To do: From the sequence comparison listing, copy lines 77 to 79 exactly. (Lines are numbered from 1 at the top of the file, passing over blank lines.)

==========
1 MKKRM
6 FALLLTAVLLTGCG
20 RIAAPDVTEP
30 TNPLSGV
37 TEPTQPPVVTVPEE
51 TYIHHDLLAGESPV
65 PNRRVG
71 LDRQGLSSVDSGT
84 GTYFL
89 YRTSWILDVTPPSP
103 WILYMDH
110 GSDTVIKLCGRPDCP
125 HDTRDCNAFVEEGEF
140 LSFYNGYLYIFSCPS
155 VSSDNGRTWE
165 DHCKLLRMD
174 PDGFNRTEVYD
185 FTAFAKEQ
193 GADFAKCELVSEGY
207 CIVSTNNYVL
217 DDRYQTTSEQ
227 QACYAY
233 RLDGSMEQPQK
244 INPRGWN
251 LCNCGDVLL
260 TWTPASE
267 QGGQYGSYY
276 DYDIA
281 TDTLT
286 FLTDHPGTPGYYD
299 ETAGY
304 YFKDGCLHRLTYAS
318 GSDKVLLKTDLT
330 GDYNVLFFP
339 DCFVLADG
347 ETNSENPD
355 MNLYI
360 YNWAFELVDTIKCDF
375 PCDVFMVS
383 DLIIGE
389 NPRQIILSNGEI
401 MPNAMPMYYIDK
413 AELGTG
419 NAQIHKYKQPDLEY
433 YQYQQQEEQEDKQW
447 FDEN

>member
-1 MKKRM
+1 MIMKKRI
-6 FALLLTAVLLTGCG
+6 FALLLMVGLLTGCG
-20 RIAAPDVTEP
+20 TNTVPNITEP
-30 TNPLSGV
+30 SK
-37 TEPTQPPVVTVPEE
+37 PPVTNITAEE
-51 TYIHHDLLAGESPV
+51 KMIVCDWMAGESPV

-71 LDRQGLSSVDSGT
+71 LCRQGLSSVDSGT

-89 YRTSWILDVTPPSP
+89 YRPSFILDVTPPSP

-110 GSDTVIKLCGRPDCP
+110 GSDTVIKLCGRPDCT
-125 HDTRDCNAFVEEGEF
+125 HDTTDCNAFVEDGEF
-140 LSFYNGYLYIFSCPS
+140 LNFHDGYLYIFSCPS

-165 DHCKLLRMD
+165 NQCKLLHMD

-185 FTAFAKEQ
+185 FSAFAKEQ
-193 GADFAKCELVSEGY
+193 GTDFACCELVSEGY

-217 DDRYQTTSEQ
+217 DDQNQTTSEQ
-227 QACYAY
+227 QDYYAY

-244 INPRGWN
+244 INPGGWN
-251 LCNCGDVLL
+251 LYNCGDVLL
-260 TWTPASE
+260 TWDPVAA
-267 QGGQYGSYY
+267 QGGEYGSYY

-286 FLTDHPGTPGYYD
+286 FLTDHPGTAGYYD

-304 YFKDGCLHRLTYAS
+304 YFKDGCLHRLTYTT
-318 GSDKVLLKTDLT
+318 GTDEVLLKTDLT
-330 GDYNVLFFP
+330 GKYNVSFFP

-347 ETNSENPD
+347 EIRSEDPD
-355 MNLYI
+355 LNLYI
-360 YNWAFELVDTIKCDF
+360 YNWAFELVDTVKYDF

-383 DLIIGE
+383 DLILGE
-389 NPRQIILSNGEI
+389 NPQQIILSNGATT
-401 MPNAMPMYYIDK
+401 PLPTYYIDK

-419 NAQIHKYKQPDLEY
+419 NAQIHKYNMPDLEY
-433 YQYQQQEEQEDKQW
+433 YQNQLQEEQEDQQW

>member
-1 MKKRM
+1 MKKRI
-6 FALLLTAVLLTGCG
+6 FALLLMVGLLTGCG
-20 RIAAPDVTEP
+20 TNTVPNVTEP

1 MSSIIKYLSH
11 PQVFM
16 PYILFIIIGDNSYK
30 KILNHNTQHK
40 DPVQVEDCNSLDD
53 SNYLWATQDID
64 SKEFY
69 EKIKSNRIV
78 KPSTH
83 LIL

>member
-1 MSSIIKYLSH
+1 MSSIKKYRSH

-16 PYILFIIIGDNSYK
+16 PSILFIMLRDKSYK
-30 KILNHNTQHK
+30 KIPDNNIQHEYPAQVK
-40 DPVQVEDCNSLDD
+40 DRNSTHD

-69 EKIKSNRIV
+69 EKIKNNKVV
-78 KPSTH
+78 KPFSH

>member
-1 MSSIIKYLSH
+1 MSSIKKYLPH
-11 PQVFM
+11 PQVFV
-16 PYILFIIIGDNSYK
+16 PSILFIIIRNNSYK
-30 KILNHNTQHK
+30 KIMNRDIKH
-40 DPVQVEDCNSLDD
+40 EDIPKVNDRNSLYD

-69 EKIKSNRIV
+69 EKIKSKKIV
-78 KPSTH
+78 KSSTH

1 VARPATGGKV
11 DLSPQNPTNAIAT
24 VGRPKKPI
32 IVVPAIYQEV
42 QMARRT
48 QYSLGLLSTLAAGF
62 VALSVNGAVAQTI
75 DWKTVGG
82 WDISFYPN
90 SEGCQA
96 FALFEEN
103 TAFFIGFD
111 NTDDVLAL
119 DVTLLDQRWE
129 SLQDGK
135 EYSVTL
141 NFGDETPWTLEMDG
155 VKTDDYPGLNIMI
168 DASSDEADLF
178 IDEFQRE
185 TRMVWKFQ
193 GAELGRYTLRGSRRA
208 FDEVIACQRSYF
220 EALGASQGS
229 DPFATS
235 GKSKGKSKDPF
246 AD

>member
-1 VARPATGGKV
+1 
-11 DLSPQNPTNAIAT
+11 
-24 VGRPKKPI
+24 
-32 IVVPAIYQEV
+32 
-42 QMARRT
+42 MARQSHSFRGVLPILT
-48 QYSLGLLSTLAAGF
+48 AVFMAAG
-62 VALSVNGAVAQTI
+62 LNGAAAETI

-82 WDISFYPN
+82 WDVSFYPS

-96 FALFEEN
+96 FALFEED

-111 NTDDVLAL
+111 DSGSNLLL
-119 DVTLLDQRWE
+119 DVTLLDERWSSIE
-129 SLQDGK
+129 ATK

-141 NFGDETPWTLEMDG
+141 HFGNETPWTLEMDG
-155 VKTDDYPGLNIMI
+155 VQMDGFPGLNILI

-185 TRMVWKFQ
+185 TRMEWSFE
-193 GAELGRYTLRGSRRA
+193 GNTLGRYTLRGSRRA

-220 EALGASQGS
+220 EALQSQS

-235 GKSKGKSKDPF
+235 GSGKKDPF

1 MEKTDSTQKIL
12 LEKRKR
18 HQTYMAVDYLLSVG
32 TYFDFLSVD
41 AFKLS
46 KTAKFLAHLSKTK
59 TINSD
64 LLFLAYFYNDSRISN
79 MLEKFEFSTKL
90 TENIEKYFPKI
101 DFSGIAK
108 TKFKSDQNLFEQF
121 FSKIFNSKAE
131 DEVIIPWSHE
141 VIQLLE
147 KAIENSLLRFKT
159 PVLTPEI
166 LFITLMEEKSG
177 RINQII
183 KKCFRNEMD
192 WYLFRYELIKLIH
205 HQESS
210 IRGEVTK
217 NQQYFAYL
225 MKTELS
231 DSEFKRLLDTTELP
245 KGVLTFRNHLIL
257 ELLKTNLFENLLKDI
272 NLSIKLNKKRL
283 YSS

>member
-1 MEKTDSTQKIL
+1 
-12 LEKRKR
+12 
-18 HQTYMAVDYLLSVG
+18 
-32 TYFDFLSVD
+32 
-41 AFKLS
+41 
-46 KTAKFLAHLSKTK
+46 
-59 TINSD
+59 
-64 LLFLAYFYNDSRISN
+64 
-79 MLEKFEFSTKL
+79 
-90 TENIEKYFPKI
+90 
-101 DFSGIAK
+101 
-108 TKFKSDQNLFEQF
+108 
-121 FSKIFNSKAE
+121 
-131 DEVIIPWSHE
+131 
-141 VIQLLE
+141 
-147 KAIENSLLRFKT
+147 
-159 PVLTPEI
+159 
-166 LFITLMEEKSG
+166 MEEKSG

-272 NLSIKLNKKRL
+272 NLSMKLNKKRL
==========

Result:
+217 DDQNQTTSEQ
-227 QACYAY
+227 QDYYAY